||The Shadow Thieves
Cronus Chronicles #1
See that girl, the one with the bright red hair, overstuffed backpack, and aura of grumpiness? That's Charlotte Mielswetzski. And something extra-ordinary is about to happen to her.
Oh, it's not the very cute kitten that appears out of nowhere and demands to go home with her. It's not the sudden arrival of her cousin Zee, who believes he's the cause of a mysterious sickness that has struck his friends back in England. It's not her creepy English teacher Mr. Metos, who takes his mythology lessons just a little too seriously. And it's not the white-faced, yellow-eyed men in tuxedoes, who follow Charlotte everywhere.
What's so extraordinary is not any one of these things....It's all of them. And when Charlotte's friends start to get sick one by one, Charlotte and Zee set out to find a cure. Their quest leads them to a not-so-mythical Underworld, where they face rhyme-loving Harpies, gods with personnel problems, and ghosts with a thirst for blood.
Charlotte and Zee learn that in a world overrun by Nightmares, Pain, and Death, the really dangerous character is a guy named Phil. And then they discover that the fate of every person—living and dead—is in their young hands.
In her dazzling debut for young readers, Anne Ursu weaves a tale of myth and adventure, danger and magic that will keep readers engrossed until the very last secret is revealed.
“‘First in a series’ is an overused publicity tag in post-Harry-Potter publishing. But The Shadow Thieves, Book 1 in The Cronus Chronicles, genuinely creates excitement not only about itself but about what might follow. ...The narrator assumes readers are clever, can follow something other than straight chronology, and have a humorous acquaintance with middle school, parents and teachers. What's distinctive is the next level to which author Anne Ursu takes the story by plunging into the classical Underworld, ruled over by a king, Hades, who'd really rather pursue his somewhat standoffish queen, Persephone, than deal with management issues. ...The plotting is zippy, male and female middle-schoolers are at the center, and the issues of personal responsibility and community that are raised are intriguing. Most readers will look forward to additional books.” —Chicago Tribune
"With a wit and cynicism that will enchant most readers, Ursu weaves an extraordinary tale filled with Greek gods, sick and shadowless children, and a plot to overthrow the Lord of the Dead. Charlotte Mielswetzki is in such a bad mood that she doesn't notice a freakish man in a tuxedo following her home from school. But something extraordinary is about to happen. Charlotte's cousin Zee lives in England, where all of his friends are becoming mysteriously and seriously ill. Sent to Charlotte's family in America, he discovers that the same thing is happening to his new friends. It turns out that Philonecron, born in the Underworld, is determined to overthrow Hades and builds an army from children's stolen shadows, getting at them through Zee. The quick-paced novel takes readers on a danger-filled journey from the Midwest to Hades, where Charlotte and Zee make their final stand against the evil threatening to destroy the world of the dead. The Shadow Thieves is a great addition to this newly popular Greek-myth genre. Readers of Rick Riordan's Percy Jackson and the Olympians series (Hyperion) and Jane Yolen's Young Heroes series (HarperCollins) will delight in this new helping of myth-based fiction.” —Lisa Marie Williams, Fairfax County Public Library System, Reston, VA, School Library Journal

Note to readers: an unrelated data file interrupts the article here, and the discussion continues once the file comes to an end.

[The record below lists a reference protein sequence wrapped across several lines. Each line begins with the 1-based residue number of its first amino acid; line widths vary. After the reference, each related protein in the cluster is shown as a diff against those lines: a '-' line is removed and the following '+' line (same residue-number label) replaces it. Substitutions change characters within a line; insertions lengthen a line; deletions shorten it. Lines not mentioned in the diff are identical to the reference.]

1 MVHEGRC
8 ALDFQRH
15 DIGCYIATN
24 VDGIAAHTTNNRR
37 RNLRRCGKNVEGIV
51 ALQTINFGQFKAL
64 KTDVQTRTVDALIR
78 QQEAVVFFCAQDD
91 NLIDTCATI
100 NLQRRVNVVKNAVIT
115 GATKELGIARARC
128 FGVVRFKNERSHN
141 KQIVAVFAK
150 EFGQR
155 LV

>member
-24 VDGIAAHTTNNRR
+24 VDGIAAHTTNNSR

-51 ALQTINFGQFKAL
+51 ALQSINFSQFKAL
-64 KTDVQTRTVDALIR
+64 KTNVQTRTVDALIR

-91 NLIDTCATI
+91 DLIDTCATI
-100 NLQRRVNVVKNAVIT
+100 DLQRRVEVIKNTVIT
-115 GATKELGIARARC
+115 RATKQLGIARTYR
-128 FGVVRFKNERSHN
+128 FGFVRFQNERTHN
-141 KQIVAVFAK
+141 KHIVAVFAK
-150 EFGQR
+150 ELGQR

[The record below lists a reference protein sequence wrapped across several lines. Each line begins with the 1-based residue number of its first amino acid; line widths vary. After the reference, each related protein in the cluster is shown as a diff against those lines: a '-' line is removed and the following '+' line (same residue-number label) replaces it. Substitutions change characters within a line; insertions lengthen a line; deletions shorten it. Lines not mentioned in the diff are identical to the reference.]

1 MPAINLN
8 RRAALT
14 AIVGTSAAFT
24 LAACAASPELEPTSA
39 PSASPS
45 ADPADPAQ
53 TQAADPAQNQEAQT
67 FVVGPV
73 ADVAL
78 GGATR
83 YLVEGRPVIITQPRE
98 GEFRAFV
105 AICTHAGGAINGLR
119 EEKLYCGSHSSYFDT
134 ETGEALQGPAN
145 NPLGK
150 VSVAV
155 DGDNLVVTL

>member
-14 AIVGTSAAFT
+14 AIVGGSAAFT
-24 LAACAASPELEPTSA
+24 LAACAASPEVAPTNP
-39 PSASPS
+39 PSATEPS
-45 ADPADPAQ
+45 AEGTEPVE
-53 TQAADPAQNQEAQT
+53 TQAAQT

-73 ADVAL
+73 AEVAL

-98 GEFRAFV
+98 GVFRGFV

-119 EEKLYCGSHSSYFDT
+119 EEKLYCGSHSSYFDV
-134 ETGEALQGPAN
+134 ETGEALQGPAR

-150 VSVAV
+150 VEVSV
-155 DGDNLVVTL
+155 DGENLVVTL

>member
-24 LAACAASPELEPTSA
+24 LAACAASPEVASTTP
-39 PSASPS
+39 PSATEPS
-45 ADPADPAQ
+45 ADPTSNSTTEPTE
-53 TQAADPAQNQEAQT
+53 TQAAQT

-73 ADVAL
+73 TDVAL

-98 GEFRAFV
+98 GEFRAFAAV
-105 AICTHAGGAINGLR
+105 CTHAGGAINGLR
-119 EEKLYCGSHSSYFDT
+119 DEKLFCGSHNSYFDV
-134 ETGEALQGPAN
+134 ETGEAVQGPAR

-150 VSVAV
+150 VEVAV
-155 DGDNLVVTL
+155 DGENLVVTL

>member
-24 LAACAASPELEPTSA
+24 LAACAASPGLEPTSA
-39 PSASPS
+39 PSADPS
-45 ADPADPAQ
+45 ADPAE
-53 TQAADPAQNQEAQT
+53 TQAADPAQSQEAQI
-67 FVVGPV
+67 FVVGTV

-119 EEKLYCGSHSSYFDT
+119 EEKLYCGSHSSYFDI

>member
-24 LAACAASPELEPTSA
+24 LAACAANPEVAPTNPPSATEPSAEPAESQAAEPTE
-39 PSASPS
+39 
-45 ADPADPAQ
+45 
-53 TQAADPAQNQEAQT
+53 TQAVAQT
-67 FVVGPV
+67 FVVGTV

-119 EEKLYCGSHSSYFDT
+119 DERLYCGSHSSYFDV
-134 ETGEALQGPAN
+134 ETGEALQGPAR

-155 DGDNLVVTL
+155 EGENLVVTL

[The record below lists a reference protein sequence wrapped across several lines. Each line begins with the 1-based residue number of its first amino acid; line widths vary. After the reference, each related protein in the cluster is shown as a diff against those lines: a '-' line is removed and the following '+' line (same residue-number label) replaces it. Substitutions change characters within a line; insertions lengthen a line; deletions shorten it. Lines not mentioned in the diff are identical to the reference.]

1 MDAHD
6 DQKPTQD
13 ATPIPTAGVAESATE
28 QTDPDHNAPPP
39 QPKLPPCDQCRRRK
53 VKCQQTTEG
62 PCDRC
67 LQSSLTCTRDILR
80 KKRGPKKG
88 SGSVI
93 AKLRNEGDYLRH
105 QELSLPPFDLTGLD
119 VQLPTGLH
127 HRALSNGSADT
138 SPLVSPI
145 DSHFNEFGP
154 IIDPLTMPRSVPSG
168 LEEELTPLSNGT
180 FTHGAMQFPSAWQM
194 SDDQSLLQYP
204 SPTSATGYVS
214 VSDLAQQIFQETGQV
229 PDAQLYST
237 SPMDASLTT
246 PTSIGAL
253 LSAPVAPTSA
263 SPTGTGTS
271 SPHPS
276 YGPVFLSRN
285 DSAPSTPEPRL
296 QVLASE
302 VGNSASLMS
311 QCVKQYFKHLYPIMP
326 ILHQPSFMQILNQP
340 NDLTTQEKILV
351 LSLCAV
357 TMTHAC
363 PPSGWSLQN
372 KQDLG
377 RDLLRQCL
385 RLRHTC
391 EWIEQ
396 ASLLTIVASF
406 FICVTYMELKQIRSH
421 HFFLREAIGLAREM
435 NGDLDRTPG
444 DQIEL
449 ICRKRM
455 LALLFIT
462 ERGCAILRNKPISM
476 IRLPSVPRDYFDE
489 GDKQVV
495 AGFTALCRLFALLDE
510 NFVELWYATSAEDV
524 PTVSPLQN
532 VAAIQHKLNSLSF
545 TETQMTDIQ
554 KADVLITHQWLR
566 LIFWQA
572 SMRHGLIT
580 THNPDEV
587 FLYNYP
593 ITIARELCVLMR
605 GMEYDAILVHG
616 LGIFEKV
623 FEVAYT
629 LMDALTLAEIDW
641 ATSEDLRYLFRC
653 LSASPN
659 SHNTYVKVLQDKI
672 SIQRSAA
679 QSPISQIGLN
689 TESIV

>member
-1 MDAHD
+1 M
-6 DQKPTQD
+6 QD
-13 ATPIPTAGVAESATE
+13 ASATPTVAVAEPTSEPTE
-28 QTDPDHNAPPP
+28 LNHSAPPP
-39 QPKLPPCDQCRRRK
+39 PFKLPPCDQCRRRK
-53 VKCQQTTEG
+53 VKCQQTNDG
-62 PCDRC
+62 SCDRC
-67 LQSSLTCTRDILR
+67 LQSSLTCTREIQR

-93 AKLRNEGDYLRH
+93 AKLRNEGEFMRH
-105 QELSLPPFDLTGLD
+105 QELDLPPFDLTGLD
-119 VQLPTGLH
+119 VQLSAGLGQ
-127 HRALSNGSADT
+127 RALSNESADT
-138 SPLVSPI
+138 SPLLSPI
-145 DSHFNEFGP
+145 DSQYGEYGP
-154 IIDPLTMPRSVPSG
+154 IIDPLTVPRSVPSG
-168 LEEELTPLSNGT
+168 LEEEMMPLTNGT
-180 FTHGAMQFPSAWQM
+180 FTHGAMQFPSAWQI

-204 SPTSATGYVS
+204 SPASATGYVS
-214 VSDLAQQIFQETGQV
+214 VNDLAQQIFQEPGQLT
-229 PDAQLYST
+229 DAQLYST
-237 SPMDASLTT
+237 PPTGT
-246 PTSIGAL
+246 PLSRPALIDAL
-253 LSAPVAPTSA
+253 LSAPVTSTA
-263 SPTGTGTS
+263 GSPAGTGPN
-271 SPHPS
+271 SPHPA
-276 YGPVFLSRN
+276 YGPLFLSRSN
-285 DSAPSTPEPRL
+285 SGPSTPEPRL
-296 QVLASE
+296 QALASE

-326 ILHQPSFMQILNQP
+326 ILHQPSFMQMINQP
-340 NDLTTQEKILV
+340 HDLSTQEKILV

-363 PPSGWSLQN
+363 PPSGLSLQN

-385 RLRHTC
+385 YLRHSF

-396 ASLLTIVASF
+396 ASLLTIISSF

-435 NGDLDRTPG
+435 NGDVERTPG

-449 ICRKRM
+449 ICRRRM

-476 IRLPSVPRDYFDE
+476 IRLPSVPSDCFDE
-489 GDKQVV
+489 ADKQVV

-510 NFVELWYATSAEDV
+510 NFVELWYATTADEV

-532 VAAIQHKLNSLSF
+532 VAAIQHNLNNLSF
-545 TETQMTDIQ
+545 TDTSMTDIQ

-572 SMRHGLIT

“Forget heaven and hell, the Greek underworld isn't a myth! When it's time to leave the corporeal world, everyone makes the journey to Hades' realm, where they spend eternity as a Shade, first waiting in line to cross the river Styx, and thereafter roaming aimlessly. All is status quo until power-hungry Philonecron resolves to reanimate the dead with blood from the living, create an army from the shadows of living children, and usurp Hades' throne. Enter Charlotte Mielswetzski, unwitting accomplice; her cousin Zee, a boy with an unusual bloodline and an unusual shadow; and a kitten named Mew. The cousins come to understand they are at the center of a nefarious underworldly plot, and must protect themselves, foil Philonecron, and reunite the children with their shadows. This story is charmingly silly, but has enough serious moments to carry the plot forward. It unwinds with such unabashed cheerfulness and gusto that readers will find much to enjoy, especially if they can connect with its mythological base.” —Holly Koelling, Booklist